On a recent Thursday morning, a dozen people including reporters, marketing managers and PR executives gathered in a meeting room for a private programmatic workshop at Quantcast’s New York office. When instructor Clare Hanson, senior manager of global client and sales training for Quantcast, asked everyone if they knew much about programmatic, people looked at each other and answered, for the most part, “Barely anything.”
Indeed, ad tech is complicated and quickly evolving. The ongoing trend of brands taking more control over programmatic has driven the demand for such educational programs. Marketers don’t have enough ad tech expertise to train people themselves, so they are turning to tech vendors to fill the void with programmatic training. As a result, the likes of Adobe, Google and digital marketing company Quantcast are all increasingly investing in educational efforts to bring clients up to speed.
The Adobe training team now has five full-time employees and eight regional trainers located across Emeryville, California; Chicago; Singapore; Japan; France; London; and Canada. Two years ago, there were only three full-time employees and zero regional trainers, according to Michelle Chen, head of ad training for Adobe.
The team provides Adobe clients three types of programmatic training for free: a three-day boot camp that entails 25 courses and addresses programmatic basics (terminology like “viewability,” for example) for clients including L’Oréal and Allstate; an extension program in Chicago and New York City, which is a deep dive into Adobe Advertising Cloud; and an on-site customized corporate training curriculum for specific clients (also including L’Oréal). Typically, around 20 people participate in each session.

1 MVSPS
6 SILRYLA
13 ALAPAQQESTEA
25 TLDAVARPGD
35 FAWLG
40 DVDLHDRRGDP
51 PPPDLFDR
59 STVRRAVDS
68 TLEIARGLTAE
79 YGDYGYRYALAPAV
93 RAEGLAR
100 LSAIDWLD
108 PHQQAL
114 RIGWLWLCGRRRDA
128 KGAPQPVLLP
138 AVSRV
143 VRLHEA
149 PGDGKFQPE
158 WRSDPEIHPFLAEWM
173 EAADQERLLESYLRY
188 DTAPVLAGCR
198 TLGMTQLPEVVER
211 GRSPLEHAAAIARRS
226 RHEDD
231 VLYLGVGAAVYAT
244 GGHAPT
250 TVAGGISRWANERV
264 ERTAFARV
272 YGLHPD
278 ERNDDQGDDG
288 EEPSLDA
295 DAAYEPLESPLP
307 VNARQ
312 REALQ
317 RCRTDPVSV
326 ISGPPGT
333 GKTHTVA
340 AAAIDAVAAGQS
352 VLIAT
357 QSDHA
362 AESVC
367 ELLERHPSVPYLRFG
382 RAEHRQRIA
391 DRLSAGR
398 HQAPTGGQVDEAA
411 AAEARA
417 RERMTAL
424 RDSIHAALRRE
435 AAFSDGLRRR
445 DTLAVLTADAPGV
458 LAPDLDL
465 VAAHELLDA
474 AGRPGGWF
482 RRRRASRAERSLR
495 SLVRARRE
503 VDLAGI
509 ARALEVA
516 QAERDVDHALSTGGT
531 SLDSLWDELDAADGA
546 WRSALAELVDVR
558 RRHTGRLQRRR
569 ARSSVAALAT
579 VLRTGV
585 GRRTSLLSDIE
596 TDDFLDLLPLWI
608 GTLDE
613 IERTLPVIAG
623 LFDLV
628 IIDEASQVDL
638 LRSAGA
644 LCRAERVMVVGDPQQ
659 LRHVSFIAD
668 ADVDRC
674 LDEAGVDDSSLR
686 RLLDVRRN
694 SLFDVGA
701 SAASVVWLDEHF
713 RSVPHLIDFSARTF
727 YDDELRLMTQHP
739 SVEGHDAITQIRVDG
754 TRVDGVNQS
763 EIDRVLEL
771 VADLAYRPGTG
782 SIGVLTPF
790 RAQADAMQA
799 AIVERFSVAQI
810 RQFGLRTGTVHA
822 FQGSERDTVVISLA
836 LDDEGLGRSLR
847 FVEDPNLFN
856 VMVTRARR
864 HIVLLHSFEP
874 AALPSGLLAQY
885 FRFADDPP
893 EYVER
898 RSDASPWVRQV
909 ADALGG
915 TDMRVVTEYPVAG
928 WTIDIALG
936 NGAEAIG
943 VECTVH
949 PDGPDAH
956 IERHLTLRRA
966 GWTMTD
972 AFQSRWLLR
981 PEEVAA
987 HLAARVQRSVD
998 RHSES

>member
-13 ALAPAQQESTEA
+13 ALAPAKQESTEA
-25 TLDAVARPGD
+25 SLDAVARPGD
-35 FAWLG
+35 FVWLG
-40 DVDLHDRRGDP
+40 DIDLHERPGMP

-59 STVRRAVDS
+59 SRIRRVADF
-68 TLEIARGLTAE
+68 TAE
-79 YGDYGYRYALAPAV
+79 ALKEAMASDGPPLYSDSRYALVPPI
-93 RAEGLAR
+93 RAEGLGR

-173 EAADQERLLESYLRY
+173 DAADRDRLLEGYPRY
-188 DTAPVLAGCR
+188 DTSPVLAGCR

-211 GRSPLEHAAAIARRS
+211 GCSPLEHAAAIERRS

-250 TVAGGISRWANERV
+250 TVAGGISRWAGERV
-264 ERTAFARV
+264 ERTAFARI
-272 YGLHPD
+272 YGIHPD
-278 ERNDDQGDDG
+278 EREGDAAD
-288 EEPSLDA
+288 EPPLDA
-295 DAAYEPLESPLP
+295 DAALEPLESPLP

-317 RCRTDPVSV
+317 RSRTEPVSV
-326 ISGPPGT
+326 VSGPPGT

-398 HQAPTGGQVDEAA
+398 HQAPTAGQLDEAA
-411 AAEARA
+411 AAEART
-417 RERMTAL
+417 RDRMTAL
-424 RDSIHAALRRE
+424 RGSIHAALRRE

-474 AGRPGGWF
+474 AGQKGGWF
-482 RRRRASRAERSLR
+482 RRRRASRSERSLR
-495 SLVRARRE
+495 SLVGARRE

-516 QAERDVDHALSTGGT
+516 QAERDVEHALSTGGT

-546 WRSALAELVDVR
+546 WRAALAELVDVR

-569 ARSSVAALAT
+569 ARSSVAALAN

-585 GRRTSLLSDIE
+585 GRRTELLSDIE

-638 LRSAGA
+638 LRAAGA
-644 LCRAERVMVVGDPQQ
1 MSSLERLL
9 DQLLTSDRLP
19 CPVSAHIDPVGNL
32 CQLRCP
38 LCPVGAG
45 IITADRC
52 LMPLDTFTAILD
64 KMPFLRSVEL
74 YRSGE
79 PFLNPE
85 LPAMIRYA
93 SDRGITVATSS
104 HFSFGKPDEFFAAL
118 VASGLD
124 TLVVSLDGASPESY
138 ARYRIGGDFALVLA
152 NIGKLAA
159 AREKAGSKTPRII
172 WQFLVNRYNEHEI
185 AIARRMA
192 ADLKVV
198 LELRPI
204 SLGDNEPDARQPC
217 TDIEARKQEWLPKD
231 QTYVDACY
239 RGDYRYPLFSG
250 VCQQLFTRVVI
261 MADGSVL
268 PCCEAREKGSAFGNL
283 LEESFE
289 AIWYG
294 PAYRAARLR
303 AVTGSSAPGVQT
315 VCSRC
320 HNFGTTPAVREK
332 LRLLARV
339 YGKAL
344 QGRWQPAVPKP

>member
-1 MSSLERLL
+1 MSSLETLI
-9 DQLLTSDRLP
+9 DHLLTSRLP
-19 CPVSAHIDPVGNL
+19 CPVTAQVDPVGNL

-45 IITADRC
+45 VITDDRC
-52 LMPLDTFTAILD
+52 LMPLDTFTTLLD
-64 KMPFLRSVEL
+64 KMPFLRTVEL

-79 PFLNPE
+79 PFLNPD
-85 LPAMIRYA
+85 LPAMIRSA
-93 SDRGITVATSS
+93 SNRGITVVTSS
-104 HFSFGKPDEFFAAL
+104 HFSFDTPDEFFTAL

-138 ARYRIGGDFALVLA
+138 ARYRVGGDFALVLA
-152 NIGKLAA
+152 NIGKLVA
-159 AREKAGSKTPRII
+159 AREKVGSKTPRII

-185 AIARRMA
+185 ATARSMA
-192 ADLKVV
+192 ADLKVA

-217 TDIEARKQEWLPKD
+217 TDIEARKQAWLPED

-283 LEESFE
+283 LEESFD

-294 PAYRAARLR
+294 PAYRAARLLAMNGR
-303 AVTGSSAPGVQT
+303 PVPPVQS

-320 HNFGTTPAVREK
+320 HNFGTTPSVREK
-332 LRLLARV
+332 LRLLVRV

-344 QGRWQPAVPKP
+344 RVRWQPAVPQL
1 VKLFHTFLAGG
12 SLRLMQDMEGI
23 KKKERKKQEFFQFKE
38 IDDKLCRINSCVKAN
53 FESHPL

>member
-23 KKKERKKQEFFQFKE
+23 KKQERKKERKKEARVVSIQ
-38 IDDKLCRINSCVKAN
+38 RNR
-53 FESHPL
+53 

“Some of our clients have made [our programmatic program] an integral part of their own new-hire training, which shows that it is the right approach for us,” said Chen. She also sees brands taking an increased interest in learning how the technology vendors their agencies partner with operate. “Most of the brands that have undergone training have attended jointly with their agencies,” she said.
The programmatic training team at Quantcast has grown as well. When Rich Wing, the company’s global director of sales training, joined in 2011, he was the only person who developed training materials and gave workshops. Now, his team has 14 full-time trainers spread across San Francisco, Dublin, London and Australia, and it’s hiring another one in New York City.
Wing said Quantcast’s training team is embedded in its sales team. Its programmatic training program entails two tracks: One is for the Quantcast sales team, and the other — the Real-Time Advertising Academy — is for the company’s brand and agency clients. The Real-Time Advertising Academy, which is accredited by the IAB in the U.K., has also recently formed partnerships with both the ANA and the 4A’s. Through the ANA partnership, Quantcast is seeing a growing demand for programmatic training from brands as they need to understand how programmatic works and how to use it to improve their return on investment, according to a company spokesperson.
“Programmatic education is an add-on service for our clients. It is not a revenue stream for us, and it will never be,” said Wing. “But the investment in programmatic training is revenue-effective because it goes into sales generators downstream. Our sales team is far more capable after the training than they would be otherwise.”
Google also started developing online programmatic training courses last October as part of its Academy for Ads program. For beginners, the platform provides courses that address the basics of programmatic, including what the landscape is like. Google offers advanced users courses on how to plan and execute programmatic campaigns across Google Ads, said a company spokesperson.
Google declined to share details on revenue and how its training team is structured.
We’ll talk more about how brands are organizing internally around programmatic at the Digiday Programmatic Marketing Summit. Learn more here.